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April 16, 2008

American Studies Celebrates Philip Roth at 75 in Miller Theatre
Special from The Record

For Philip Roth, three quarters of a century goes by like the blink of an eye. “Seventy five, how sudden,” he said as he celebrated his 75th birthday at Miller Theatre on April 11. The event was co-sponsored by Columbia University's American Studies Program and the Library of America.

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Philip Roth speaks at Miller Theatre, after being introduced by Hermione Lee, the Goldsmiths' Chair in English at Oxford University.

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Hundreds of people attended the event, lining up outside Miller Theatre two hours befor the symposium began. When the 688-seat theater filled to capacity, scores headed to the Columbia Law School to watch the panel on closed-circuit television, occasionally catching glimpses of the guest of honor as he sat in the front row, listening intently, his hands clasped in front of him.

Roth’s “astonishing career redrew the map of American literature in the 20th century and continues to do so in the 21st,” said Max Rudin, publisher of the Library of America, as he opened the event. The Library of America is issuing the definitive edition of the author’s works.

The conference was the brainchild of Ross Posnock, professor of English, who read excerpts from Roth's 1986 book The Counter Life and said that Roth's voice was as "indelible as Hemingway's or Faulkners." Most authors do their best work when they are younger and then fade away, he said, but not Roth, whose "creative renewal is unprecedented in the late 20 century."

In the evening’s first panel, author Judith Thurman moderated a discussion with three novelists—Nathan Englander, Jonathan Lethem and Charles D’Ambrosio–exploring Roth’s impact.

All three recalled digging their first Roth books out of their parents’ bookshelves as teenagers. For D’Ambrosio and Englander, that book was Portnoy’s Complaint, the 1969 novel about a Jewish man discussing sexual desire and sexual frustration with his therapist, which rocketed Roth to fame. “It was shocking to me that my parents would have anything to do with anything that is interesting,” D’Ambrosio recalled.

The panel moved on to discussing Roth’s mastery of the craft and what it is that makes his writing so powerful. “There’s no distance in the voice,” Englander said. “You … feel like the books are written for you.”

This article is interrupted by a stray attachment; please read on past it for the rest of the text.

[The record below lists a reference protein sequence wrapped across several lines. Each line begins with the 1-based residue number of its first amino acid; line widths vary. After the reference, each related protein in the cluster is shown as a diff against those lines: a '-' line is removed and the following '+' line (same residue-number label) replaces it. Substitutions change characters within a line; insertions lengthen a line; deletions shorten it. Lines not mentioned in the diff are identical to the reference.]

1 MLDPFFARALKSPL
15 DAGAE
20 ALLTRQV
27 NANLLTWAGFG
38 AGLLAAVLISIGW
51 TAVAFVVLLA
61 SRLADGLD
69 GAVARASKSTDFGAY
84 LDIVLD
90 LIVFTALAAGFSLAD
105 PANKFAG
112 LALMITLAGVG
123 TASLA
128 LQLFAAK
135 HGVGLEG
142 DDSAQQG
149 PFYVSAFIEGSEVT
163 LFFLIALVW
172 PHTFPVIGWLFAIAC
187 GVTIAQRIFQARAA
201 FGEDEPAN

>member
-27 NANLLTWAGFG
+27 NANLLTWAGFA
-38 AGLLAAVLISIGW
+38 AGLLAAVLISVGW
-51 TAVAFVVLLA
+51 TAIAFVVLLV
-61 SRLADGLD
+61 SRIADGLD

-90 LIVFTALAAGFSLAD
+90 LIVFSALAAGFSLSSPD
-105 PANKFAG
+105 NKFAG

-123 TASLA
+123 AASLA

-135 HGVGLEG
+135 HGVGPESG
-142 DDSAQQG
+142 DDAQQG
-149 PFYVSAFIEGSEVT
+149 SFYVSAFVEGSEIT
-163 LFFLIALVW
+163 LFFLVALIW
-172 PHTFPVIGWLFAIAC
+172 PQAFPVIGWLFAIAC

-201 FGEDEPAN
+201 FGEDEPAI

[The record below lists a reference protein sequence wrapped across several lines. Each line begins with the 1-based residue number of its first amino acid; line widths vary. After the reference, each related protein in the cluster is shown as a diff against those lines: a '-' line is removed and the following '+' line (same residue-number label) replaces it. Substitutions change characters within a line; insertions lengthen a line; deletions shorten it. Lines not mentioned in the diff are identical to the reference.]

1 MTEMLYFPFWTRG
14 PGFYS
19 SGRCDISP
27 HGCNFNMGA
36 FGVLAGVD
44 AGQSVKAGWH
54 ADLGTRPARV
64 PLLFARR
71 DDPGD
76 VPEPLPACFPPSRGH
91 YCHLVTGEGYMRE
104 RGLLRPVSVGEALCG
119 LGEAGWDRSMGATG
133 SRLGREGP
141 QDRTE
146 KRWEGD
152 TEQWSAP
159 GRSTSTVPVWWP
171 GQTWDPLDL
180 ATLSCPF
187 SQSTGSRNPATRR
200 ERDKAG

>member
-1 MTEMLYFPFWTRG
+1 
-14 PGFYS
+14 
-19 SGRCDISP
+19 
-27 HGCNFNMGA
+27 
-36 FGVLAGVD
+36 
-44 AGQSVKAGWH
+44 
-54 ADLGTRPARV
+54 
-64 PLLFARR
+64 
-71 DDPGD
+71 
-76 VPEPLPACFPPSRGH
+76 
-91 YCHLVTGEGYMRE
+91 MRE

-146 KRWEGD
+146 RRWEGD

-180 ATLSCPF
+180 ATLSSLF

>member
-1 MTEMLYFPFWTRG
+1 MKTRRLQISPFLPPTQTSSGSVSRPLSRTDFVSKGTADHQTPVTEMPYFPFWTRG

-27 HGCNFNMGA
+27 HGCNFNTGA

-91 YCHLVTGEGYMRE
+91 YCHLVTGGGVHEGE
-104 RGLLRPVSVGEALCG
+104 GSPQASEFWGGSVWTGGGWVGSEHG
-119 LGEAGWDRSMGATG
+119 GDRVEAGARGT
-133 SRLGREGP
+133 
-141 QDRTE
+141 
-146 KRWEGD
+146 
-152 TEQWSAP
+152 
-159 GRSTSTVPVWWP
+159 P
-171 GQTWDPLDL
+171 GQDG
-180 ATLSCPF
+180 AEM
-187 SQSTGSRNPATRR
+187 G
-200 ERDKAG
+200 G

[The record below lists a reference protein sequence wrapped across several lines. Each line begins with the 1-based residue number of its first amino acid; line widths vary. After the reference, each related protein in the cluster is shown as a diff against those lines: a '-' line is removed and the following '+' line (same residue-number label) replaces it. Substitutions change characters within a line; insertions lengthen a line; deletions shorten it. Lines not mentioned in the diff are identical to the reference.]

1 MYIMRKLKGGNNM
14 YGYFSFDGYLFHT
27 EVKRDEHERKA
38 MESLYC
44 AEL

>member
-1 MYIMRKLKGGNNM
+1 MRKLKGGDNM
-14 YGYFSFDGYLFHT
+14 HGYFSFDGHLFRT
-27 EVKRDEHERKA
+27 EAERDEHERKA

Lethem, discussing Roth’s sentences, compared him to a painter with “absolute faith” in his materials. But he attributed the power of Roth’s novels in part to his willingness to engage with difficult issues, while “refusing to be self-exiling.”

“He is the necessary American writer who refused to leave the room,” Lethem said. “He’s the writer who was always going to live in the world I was in.”

Distinguished scholars comprised the second panel, all of whom had been asked to select one of Roth’s 28 books to discuss.

Hermione Lee, chair of English Literature at Oxford University, singled out  The Ghost Writer (1979), a novel about the young writer Nathan Zuckerman’s first encounter with the legendary but fictional author E.I. Lonoff. (The three authors on the first panel also singled out that book repeatedly for praise.)

“I have a special admiration for the perfectly crafted and formed,” she said, comparing the book with short works by Turgenev, Tolstoy and James. “Every tiny detail of phrasing has its right place in this book.”

But the highlight for many was the brief speech from the author himself, who ascended to the stage amid thunderous applause. 

“Time runs at a terrifying speed,” he said, commenting on reaching 75. “It seems as though it was just 1943, the war was on, and I was 10.”

Roth recalled writing his first story that year: “Storm off Hatteras” (written under the pen name Eric Duncan). Then he recalled the play he co-wrote and performed with classmates upon graduating from public elementary school. Titled “Let Freedom Reign,” it plotted “tolerance,” played by a classmate, against “prejudice,” played by Roth. At the end of the play, tolerance wins the day, and prejudice skulks away, exiting stage left.

“It’s not such a stretch to say [that] that 12-year-old gave birth to the man of today,” he said. “That was the beginning, the start of the trail that leads up to today. Let’s do this again in 25 years. It will be here before we know it.”

— Story by Adam Piore